In Plain Sight

Eating disorders aren’t always obvious.  You could know someone with an eating disorder and never see it.  They could be your friend, classmate, even your partner or child.  How do you recognize signs of an eating disorder, how do you approach the person, and how do you help in a way that’s effective?  We’ve got some counsel to share.

A Secret Pain

Eating disorders are often held secret and involve a large amount of shame.  The person may not even feel able to admit to having a problem or seek help, as eating disorders are frequently linked to trauma and comorbid with other mental disorders.  Sufferers may say they’re just on a diet or that they already ate, which may be true and confuses the issue further.

Some Signs of an Eating Disorder

  • Refusing food, whether this is a new behavior or has been going on a while. Sometimes the sufferer doesn’t want to eat around people, even at regular times.
  • Being very particular about food, especially in odd ways, or rejecting entire food groups without a medical reason such as an allergy.
  • Intense body insecurity, which may involve making negative comments about themselves, not wanting to wear clothes that show their shape or certain areas they don’t like.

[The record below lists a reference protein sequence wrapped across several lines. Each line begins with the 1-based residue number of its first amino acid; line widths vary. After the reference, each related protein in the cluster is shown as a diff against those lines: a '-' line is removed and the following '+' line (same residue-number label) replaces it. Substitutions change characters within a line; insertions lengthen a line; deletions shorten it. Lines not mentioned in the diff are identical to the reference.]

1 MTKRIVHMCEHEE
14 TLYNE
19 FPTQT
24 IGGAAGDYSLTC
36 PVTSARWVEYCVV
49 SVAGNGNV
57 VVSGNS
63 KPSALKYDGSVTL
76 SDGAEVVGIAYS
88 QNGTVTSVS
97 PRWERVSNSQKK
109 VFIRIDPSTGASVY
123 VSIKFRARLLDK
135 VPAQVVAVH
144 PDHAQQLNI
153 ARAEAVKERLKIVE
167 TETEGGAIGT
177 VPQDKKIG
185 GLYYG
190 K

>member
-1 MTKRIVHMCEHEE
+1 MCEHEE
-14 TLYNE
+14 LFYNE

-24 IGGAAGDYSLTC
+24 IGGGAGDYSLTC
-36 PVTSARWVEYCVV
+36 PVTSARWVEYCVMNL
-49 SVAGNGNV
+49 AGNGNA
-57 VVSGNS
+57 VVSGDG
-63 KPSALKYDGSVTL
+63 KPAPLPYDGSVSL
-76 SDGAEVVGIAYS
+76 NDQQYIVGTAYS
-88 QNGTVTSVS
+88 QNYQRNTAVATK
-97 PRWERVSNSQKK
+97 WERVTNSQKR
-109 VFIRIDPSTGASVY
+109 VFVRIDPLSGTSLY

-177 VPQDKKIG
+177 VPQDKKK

• Being secretive about the food they consume, especially if they have an overeating or bingeing disorder. They may prefer to eat when no one is around, keep hidden stashes, or eat outside the home frequently to avoid being seen by those they know.
  • Changes in appearance and physical condition. This can involve weight loss, weight gain, weight fluctuation, tiredness/lack of energy, feeling cold, or dry hair and skin.

How You Can Help

  • Never make them feel guilty or approach them as if you’ve caught them doing something wrong. Shame and guilt are already there in large quantities, and more will not help.  Never embarrass them, especially not in front of others.
  • Make sure they know that you love them and want them to be well. They need to know that they are valued, that their pain is noticed, and that they are good and worthy without the image of perfection they are punishing themselves to try and achieve.
  • Use facts. Don’t speculate about anything.  Tell them only what you’ve noticed, for instance, “I’m worried because you’re throwing up a lot,” or, “You’re barely eating, and I know you don’t feel well.”
  • Offer to help in constructive ways. Do this only if you are willing to put in the effort and know what efforts you can put in and what you cannot.  This could mean taking them to medical appointments or not keeping certain trigger foods around.

Reach Out

Rochester Holistic Psychiatry exists to help people live happier, healthier lives.  If you or a loved one is suffering from an eating disorder, contact us today.  You can also call or text the National Eating Disorders Association’s helpline, at (800) 931-2237.  We encourage seeing a general physician for evaluation and connections to specialists like nutritionists, therapists, and more.